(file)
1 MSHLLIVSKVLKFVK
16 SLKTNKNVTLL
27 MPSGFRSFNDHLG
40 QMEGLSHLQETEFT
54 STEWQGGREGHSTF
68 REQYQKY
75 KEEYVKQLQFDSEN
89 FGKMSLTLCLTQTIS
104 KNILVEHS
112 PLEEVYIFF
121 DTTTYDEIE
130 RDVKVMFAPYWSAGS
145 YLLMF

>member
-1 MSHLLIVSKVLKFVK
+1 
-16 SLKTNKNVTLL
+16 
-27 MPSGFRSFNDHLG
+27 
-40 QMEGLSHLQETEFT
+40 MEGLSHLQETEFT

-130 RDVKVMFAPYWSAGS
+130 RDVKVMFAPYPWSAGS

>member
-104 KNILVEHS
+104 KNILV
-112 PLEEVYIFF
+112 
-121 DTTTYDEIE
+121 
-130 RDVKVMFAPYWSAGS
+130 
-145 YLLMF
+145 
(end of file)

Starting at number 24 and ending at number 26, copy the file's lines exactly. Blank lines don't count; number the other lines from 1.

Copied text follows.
+130 RDVKVMFAPYPWSAGS

>member
-104 KNILVEHS